Political Understanding in Music

Posted: April 4, 2012 in Uncategorized

The connection between music and politics, particularly political expression in music has been seen in many cultures. As far as politically charged music goes, no sub-set or genre has seen more political activism than the Punk rock scene. The first wave of punk rock music aimed to be aggressively modern, distancing itself from the sentimentality of early 70’s rock. Ramones drummer Tommy Ramone said “In it’s initial form, a lot of 1960’s stuff was innovative and exciting. Unfortunately, what happens is that people who could not hold a candle to the likes of Hendrix started noodling away. Soon you had endless solos that went nowhere. By 1973, I knew what was needed was some pure, stripped down, no bullshit rock ‘n’ roll” At a time when rock and roll fans wanted something wild and rebellious, all they had were acts like Billy Joel and Simon and Garfunkel. The rock subculture of the time heavily rejected politics, because political music was associated with California flower power and the hippie myth. It was 1976 when the punk rock revolution hit Great Britain. The sex pistols had formed the year before, and people were ready for an angry wild continuation of what rock and roll had done. This 1970’s punk movement came to be associated with various left wing and anti establishment ideologies, including anarchism and socialism. Punk’s do it yourself culture and disregard for musical virtuosity held an attraction to those on the political left – mirroring the workers control of the means of production, and empowerment of the powerless. While there is still a small minority of punk bands who associate themselves with the political right, such as Screwdriver and Skullhead who hold onto communist and anti left views, they are often reviled or dismissed completely by the largely left wing punk following.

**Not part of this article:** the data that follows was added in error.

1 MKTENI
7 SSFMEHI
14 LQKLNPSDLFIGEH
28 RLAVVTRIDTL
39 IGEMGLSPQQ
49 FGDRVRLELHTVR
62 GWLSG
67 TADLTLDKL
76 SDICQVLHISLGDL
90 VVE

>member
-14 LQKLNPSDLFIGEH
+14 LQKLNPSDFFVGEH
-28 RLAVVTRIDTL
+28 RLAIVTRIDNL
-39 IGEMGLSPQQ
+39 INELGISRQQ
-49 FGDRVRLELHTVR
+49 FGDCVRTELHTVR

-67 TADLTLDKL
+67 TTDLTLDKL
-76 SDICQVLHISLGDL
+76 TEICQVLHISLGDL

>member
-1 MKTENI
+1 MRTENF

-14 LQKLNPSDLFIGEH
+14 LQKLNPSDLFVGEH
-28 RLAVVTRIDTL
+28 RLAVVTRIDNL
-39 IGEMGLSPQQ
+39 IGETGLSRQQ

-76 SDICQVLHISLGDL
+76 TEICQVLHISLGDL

Punk rock music as a whole has held onto it’s left wing and anarchist views since it’s inception in the early to mid 1970’s. Many punk rock bands in recent months have maintained whole hearted support of the occupy movement, some of whom even performed on the steps of St. Paul’s cathedral while the Occupy London stock exchange was still in progress and still more at the bank of ideas. Recently split up Ska-Punk band The King Blues maintained strong left-wing and anarchist views throughout their whole career and maintained a strong left wing following with front man Jonny ‘Itch’ Fox writing and performing political poetry, appearing at anti cut’s marches and even performing on the steps of St. Paul’s cathedral with his ukulele. Image

Itch From The King Blues at a Protest against the treatment of punks in Indonesia

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